With nine Oscar nominations under his belt, Denzel Washington has proven himself to be one of the greatest actors of his generation, and yet it still feels as if he doesn’t quite get the recognition he deserves.
Out of those nine nominations, he has won twice – for his supporting role in 1989’s Glory, and his 2001 Best Actor win for his sublime portrayal as Alonzo Harris, here in Antoine Fuqua’s extraordinary Training Day.
It’s a brand new day for Jake (Ethan Hawke), who as a rookie cop, starts a new shift in a new department, that of Narcotics. He gets a call from his new boss, Detective Harris (Washington), who tells him where he wants to meet – not at the station, but at a restaurant.
Once he gets there, he doesn’t make a great first impression, with Harris coming across as more than prickly. He hopes the day can get better from this point on.
Unfortunately it doesn’t, as Harris quickly displays his personality that makes Jake realise, in no uncertain terms, that he’s not one for doing things by the book, and this is going to be one helluva long day of ‘training’.
Training Day is the epitome of a film, where all the stars seemingly aligned for all concerned, making it a true, modern day classic. Not only did Washington get gold, but Hawke was also nominated for his role. It also, to this day, remains the best work of director Antoine Fuqua’s career, as well as that of writer David Ayer, whose sensational script no doubt helped in him becoming a director, helming such films as 2014’s Fury, 2016’s Suicide Squad and 2017’s Bright.
Probably not enough credit is given to Hawke, who has to do his best to not be overshadowed by Washington, which might have proved difficult with any other young actor, but Hawke holds his own throughout.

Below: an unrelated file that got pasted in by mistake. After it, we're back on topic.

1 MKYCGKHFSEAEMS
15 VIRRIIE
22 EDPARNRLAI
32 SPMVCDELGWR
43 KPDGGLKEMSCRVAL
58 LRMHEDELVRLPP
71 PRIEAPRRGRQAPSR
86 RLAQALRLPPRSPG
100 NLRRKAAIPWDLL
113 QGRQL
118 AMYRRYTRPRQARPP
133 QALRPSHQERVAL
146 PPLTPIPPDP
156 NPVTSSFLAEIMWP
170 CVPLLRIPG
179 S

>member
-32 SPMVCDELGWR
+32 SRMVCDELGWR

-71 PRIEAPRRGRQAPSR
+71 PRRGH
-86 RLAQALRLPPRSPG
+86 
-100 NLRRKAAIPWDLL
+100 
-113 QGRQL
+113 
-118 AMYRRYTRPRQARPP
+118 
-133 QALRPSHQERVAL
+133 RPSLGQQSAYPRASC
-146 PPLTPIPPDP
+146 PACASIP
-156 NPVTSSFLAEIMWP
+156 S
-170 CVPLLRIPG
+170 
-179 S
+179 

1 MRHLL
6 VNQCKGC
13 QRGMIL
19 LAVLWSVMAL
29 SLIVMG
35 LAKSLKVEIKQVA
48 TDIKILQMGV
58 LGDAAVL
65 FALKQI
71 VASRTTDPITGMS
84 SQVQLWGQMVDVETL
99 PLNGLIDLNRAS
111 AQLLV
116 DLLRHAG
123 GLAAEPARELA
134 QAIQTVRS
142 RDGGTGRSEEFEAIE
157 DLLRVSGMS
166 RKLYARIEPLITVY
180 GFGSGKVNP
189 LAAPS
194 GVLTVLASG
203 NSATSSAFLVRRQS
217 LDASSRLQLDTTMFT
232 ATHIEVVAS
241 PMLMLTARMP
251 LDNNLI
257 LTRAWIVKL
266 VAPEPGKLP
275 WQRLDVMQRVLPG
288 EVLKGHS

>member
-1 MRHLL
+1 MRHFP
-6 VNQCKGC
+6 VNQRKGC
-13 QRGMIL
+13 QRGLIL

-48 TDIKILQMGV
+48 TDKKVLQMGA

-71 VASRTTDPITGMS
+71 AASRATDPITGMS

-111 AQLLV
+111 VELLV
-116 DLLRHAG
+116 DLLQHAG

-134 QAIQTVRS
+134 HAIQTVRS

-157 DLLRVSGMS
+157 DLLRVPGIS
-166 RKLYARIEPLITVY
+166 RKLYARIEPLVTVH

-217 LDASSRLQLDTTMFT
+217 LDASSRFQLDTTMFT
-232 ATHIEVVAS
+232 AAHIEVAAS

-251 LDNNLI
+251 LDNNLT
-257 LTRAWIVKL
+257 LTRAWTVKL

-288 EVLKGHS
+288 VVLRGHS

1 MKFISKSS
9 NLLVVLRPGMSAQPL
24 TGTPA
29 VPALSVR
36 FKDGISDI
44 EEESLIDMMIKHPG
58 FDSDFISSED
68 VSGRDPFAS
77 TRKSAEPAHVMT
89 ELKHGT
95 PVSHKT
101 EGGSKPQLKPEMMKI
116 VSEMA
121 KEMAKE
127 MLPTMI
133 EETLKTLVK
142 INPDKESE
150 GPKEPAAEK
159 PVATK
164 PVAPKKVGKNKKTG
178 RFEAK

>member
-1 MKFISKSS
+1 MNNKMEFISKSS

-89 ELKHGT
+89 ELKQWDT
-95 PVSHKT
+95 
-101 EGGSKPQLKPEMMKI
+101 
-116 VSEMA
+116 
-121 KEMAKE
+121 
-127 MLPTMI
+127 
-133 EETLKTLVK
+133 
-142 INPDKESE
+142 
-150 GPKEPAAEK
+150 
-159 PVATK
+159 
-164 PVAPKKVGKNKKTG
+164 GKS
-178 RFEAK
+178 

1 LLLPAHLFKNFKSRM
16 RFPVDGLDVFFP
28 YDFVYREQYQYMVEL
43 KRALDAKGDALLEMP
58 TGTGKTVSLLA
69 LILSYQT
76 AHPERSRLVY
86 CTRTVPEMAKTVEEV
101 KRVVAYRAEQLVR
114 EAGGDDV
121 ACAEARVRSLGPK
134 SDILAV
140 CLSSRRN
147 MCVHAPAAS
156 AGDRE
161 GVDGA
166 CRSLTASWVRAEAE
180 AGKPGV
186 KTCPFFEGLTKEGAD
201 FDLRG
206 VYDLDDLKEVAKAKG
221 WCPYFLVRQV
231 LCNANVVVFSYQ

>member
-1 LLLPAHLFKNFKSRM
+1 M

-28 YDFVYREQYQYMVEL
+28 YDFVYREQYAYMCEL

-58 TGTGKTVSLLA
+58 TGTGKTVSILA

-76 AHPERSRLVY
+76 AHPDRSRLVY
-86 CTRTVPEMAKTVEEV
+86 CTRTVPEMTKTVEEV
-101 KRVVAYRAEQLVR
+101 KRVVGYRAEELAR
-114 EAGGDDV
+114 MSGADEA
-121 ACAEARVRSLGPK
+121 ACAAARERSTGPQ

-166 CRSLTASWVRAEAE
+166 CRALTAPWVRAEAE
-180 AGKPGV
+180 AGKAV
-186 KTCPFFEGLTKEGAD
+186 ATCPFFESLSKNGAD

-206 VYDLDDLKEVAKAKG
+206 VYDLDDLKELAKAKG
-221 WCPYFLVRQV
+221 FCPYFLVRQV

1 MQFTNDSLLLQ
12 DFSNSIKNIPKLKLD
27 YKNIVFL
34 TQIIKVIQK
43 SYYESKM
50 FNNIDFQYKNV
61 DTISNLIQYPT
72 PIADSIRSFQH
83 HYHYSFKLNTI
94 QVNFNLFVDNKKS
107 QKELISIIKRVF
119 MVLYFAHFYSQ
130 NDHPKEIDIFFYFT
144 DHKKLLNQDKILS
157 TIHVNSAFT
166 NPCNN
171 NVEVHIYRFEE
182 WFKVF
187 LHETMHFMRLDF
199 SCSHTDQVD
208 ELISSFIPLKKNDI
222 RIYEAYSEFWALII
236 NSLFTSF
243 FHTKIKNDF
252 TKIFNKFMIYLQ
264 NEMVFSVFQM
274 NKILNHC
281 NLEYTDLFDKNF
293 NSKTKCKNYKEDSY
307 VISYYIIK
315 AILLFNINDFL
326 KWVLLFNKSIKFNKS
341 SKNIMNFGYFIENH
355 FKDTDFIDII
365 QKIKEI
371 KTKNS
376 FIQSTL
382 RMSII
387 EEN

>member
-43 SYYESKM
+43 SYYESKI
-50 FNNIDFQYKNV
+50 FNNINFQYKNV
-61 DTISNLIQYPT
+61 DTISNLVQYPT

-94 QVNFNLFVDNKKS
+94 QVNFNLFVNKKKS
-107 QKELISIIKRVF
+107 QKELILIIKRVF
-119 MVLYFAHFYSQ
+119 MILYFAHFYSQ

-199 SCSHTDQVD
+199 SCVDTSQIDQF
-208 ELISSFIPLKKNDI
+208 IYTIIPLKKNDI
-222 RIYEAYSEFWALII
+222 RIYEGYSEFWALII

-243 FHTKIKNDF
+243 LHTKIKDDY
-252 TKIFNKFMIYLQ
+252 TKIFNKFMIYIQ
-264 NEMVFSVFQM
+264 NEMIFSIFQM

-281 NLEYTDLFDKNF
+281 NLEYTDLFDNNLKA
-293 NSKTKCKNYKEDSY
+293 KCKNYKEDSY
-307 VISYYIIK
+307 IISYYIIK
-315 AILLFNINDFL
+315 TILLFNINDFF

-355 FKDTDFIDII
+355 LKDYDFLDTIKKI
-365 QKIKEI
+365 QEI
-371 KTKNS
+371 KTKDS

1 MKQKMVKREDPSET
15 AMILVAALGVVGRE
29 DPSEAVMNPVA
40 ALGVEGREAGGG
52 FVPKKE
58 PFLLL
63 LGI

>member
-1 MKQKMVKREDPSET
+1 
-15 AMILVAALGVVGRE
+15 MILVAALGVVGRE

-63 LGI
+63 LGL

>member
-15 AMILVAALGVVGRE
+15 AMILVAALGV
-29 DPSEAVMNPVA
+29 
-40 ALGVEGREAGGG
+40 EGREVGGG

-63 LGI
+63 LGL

But then you have Washington, giving easily one of the best performances of his career. His portrayal of Harris is nothing short of stunning, as he delivers a tour de force, a profile of a corrupt cop with only his interests at heart, who is thoroughly rotten to the core. He is, undoubtedly the villain of the piece, almost Shakespearian in stature, in what is a highly unusual move to have such a villain take prominence centre stage in a mainstream film. There is no doubt that he’s the one pulling the strings, often unpleasant, but always the focus of attention, with everything from his street lingo to his all black, gangsta uniform.
Also keep an eye out for a number of cameos from music artists, such as Snoop Dogg, Dr. Dre (not a real doctor) and Macy Gray, all of whom Fuqua gets strong performances out of.
It’s the type of performance right up there with the best of his peers, of the likes of Pacino, with a similar kind of impact to his Scarface. But for some reason, the film isn’t held in the quite the same high esteem, which is nothing but an injustice, as it deserves to be, without a doubt.
It is a classic, brutal and beguiling, that keeps its foot on the gas from the off, and never lets off.
Even though it is now 22-year-old, it has aged brilliantly, with the script just as relevant today as it was then. And with this 4K restoration, it really hasn’t looked better.
This is the perfect time then for Training Day to act as a reminder, of how damn good a film it still is. With all those involved at the top of their game, it is indeed the perfect storm, making it a modern masterpiece.